Our guide, who introduced himself during the mid-morning breakfast session, called on us to load our luggage on to the appropriate shuttle-bus for the onward journey to Tortuguero – he was a little bemused by the fact our family had none. We were soon on our way for the next leg. It was a bit like “Wagons Roll!” as all the buses set off in convoy down the road. Our guide explained that some of the roads were so rough it was worthwhile that they all stick together, in case one broke down. Sections of the road were a bit dodgy to say the least. (Our return ride, after our stay at Tortuguero, was delayed by an hour because of a landslide.)
After what seemed like an age, we arrived at a sort of inland river port – where we were put aboard a covered flat bottom boat equipped with a meaty looking outboard engine. We were asked to don life-vests before setting off down the river at a fair rate of knots towards our ‘hotel’.
Many of this type of boat filled with orange clad tourists zipped up and down the river at ‘changeover’ time.
Lop eared cattle seemed to be the main breed in this part of Costa Rica – I guess these arrived by boat too.
A little bit of excitement when a young fawn was seen swimming across the wide river in front of us – everyone was relieved when we watched it struggle ashore – crocs and caiman are present in the rivers hereabouts.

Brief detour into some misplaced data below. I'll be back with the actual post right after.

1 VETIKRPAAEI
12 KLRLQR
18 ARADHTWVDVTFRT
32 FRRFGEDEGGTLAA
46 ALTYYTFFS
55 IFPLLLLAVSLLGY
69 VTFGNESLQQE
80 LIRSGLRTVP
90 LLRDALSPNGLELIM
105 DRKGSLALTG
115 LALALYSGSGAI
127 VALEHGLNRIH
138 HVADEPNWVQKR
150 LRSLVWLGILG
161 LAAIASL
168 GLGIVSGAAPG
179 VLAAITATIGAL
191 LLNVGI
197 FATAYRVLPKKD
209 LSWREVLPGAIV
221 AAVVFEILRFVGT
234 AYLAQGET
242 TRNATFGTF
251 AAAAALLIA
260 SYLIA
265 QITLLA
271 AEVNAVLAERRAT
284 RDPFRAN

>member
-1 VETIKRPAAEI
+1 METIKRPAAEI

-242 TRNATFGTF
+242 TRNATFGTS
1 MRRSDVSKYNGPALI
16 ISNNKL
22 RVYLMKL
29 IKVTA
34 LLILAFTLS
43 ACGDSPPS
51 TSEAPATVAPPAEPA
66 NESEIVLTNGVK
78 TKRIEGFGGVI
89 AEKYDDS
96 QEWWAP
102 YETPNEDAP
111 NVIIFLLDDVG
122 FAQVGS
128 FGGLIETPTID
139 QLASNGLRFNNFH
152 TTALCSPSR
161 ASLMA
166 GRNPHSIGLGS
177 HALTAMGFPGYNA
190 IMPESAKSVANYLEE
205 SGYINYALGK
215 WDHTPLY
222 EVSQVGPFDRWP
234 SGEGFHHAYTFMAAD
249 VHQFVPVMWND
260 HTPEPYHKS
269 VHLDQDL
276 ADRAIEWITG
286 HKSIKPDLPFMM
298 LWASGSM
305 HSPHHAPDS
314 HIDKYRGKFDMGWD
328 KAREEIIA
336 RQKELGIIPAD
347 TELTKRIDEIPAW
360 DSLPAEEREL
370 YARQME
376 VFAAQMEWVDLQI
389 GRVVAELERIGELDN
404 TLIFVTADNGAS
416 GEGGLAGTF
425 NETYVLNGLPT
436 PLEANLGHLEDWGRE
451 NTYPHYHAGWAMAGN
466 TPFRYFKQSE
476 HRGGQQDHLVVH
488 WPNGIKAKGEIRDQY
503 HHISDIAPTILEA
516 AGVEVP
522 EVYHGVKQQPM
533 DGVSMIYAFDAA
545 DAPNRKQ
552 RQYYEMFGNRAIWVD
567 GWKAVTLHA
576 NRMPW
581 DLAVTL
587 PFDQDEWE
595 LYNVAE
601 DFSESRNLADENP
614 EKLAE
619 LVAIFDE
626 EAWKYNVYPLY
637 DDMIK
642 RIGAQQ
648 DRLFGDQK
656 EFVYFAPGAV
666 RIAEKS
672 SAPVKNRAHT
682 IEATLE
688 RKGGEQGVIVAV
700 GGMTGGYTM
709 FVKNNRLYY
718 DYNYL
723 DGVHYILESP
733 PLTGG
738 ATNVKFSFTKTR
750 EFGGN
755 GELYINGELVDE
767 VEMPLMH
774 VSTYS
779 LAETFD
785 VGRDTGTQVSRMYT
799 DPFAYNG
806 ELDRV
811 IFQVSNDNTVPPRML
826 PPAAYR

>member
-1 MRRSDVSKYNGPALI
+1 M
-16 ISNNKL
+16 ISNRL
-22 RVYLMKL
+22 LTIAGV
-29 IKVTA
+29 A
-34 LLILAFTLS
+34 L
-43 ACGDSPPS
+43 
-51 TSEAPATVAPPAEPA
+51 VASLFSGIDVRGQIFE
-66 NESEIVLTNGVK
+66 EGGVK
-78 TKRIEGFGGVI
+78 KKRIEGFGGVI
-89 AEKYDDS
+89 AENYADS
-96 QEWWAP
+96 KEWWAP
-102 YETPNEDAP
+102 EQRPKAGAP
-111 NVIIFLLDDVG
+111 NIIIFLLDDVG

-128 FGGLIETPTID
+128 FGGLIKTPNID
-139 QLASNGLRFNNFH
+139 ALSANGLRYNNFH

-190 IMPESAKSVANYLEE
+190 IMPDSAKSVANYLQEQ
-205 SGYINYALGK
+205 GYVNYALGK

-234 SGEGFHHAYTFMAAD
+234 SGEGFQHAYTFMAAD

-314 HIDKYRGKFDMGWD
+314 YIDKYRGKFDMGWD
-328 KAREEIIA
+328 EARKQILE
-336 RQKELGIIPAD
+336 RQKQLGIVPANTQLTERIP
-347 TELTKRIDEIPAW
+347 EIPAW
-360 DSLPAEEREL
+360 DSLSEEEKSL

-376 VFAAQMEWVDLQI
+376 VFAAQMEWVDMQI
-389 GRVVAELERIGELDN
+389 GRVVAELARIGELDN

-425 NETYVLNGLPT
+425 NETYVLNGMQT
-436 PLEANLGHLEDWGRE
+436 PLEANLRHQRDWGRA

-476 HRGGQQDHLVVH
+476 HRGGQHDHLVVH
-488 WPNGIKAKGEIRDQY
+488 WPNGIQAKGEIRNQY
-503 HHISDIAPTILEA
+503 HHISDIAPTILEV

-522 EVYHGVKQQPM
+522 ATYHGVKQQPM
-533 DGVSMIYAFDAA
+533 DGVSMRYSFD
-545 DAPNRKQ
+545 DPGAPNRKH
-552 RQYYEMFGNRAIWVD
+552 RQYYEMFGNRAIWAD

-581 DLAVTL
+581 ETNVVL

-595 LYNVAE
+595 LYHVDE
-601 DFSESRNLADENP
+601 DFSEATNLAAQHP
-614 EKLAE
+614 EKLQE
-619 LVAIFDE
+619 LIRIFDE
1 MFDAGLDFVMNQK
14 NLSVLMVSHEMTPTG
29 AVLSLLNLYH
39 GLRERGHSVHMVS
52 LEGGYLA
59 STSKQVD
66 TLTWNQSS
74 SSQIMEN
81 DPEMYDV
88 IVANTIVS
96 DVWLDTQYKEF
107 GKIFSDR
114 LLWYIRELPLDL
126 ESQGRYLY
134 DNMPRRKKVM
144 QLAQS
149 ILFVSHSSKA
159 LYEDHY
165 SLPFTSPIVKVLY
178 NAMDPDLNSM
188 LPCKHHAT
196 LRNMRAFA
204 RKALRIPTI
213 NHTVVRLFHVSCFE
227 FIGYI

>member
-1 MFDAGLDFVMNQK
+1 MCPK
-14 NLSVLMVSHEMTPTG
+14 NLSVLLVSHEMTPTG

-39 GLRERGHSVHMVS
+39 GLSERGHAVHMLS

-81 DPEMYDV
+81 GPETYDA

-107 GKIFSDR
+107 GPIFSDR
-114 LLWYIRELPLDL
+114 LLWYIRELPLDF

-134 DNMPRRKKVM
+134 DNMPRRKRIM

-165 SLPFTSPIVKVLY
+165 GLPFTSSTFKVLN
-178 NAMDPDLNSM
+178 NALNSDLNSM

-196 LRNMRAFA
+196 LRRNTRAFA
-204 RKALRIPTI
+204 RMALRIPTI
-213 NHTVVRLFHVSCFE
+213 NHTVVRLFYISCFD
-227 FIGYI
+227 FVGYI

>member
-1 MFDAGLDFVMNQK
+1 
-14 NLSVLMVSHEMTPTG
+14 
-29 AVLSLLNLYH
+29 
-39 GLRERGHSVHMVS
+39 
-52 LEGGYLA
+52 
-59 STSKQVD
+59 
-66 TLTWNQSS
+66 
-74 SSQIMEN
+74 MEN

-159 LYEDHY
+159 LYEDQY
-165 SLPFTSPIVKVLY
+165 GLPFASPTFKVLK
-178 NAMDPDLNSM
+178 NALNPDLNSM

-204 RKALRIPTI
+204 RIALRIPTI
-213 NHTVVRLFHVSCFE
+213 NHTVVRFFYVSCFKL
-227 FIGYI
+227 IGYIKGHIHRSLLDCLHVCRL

.. and a kingfisher staring into space…. a bit weird, but who’s to know the mind of kingfisher!
A precursor to a series of pictures taken on a recent holiday/vacation. Just had the privilege of spending some time in the Central American country of Costa Rica. We had a great time, despite being without our suitcases for the first three days…. surprising how resourceful you can be when necessary!
Our trip was a tour, with time in Tortuguero, Arenal, Monteverde and Tamarindo. We were transported between locations by mini-bus/shuttle, over some pretty dodgy roads sometimes, but it all added to the sense of adventure.
I confess, I’m a cyclist! – one of those lycra clad devils who take up so much road space. I originally started cycling to overcome a problem with photography. I got fed up driving round and seeing great pictures but nowhere to park. I had the idea that I’d find a suitable place to park and cycle back to take whatever shots I’d seen. I thought I’d get some training in…… and got a bit carried away!
This is my trusty steed, a picture taken earlier in the year. It was the cheapest bike I could find that had a reasonable set of gears (relative, I know). I’m tending to do just shy of 3000 miles a year at the moment – I was hoping to get through that barrier this year (and 100,000 feet) but the weather hasn’t been so conducive to cycling – I don’t go out if it’s raining or too windy. I’ve done my first solo 100 mile ride this year and I’ve gone through the 40 mph barrier (downhill with the wind behind me!)
And have I used my bike to support my photography ? …. nah! With my heart pumping the way it does I’d never hold the camera still. But I am a lot fitter than I was!
I recently spent a few days in Barcelona, Spain. The obligatory visit to the Gaudi Cathedral left me uninspired, if I’m honest. I didn’t find it a spiritual place – and the sheer number of tourists taking their selfies made the space pretty manic. Light levels were quite low as it was a cloudy day, so I had to push the ISO on my compact camera up a fair bit.